"We are also seeing a trend toward more lounging furniture. People are still dining outside, but they also want to sit out there and kick back and relax in their free time on round or L-shaped sectionals and while the wicker or aluminum frames are still mostly brown, black, gray or beige, the cushions being chosen are generally colorful," Mayer explained.
"People are entertaining more at home so they don't have to drive anyplace and they want their yards to look nice. They want to live the whole outdoor lifestyle, even in this climate. It really adds to their living space. So, it is amazing how much money people are putting into their outsides these days," he added.
Colorful free-standing umbrellas that swivel 360 degrees and come in different shapes are also dotting yards around the area. Most people today seem to choose solids instead of patterns, stripes or florals, according to Mayer, and the umbrellas are so large that they cover much more furniture than the smaller ones we remember from yesteryear.
"But this isn't Florida, so you don't see as many homeowners choosing bright colors as you would find down there. Most people in this area are still pretty conservative. They try to have their umbrellas blend in, using beiges and browns. But you do see primary colors every now and then," Mayer acknowledged.
Those gorgeous colors should not just fade away when the sun goes down, however.
If you choose your exterior lighting carefully, those beautiful colors in your gardens and on your patios and decks can continue to enhance your home after dark, according to Thomas Reindl Jr., commercial lighting manager for NorthWest Lighting and Accents at 600 E. Rand Road, Mount Prospect and at 2414 W. Route 120, McHenry.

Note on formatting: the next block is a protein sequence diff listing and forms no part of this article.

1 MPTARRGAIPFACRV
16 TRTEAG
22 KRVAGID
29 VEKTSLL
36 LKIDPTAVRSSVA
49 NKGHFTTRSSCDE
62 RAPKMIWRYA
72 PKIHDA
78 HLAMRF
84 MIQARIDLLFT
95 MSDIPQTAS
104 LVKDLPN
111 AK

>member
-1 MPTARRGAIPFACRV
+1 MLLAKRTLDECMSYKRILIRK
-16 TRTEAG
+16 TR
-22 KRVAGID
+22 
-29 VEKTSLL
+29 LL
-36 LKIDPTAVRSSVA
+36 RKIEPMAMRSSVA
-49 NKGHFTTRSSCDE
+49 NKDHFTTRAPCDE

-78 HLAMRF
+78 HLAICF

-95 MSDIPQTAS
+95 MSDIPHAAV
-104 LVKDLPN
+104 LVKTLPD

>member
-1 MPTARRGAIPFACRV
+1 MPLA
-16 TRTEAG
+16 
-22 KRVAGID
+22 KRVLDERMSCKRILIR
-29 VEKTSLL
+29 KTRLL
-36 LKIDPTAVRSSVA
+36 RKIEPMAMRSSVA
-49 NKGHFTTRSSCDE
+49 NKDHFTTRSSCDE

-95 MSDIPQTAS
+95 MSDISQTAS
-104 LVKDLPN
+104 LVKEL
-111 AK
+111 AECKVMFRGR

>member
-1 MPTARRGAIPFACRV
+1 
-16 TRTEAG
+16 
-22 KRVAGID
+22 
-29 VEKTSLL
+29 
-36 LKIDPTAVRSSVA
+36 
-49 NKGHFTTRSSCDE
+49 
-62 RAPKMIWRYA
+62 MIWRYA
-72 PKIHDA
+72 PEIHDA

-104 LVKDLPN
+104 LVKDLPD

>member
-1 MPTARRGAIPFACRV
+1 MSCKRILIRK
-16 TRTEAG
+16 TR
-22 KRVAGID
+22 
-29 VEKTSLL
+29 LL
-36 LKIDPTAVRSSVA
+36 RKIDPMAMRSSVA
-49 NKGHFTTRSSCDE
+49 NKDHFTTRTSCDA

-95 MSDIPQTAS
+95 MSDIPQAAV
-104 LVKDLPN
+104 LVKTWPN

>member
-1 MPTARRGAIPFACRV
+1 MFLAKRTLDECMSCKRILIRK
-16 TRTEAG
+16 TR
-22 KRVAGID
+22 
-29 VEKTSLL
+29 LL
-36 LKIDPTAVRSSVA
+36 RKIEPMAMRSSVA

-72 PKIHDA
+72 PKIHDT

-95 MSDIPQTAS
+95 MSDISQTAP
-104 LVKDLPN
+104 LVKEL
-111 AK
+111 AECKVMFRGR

There is much more to selecting landscape lighting than just going to the store and buying something that looks nice, Reindl said. You need to have a professional who understands the intricacies of lighting consult each fixture's specifications to see where it falls on the color rendering index in order to correctly light up your landscape's unique attributes.
On a scale of 1-100 percent, you want the lights you choose to fall in the mid-80s to 90s if you want the lights to correctly illuminate your home and landscaping. Unfortunately, those ratings do not appear on the boxes of most outdoor lights. They can only be found in the fine print of the online specifications or by making a phone call to customer support for the manufacturer.
Hence, it is important to consult a knowledgeable professional before you choose either a low-voltage halogen or an LED landscape lighting system.
"Without getting into too much detail, halogen bulbs are very biased toward reds, yellows and oranges and without adding colored lenses to the bulbs, they don't adequately light up blues, blacks, greens and purples. It is like when you have a hard time telling the difference between navy blue and black when you are standing under an incandescent bulb, but it is easy to tell the difference under a fluorescent bulb," Reindl explained.
Similarly, he said, LED bulbs are biased toward the blues, greens, purples and blacks. An amber lens needs to be added to an LED bulb if you want it to highlight red flowers, brick or natural stone.
"Red is the hardest color to illuminate with an LED bulb," Reindl said.
Despite their limitations, Reindl recommends the use of LED bulbs because they last much longer, use less energy and need smaller transformers and less wiring because they are so much more efficient.
"Because of those savings, we can now install an LED system within 10 to 20 percent of the cost of installing a low-voltage halogen system. So, it is starting to make sense for the average homeowner," he stated. "These systems also lend themselves very well to do-it-yourself projects. You can just plug the transformer into any outdoor outlet and it is easy to run the low voltage wires and since you don't need as much wiring, you don't have to spend hours trenching."
But, Reindl cautions, no matter what you do, do not purchase the inexpensive solar lights that you see in some big box stores. On that 1-100 scale, they average 65 and consequently, they tinge everything blue.
"Anything you light with them just dies under those lights," he stated.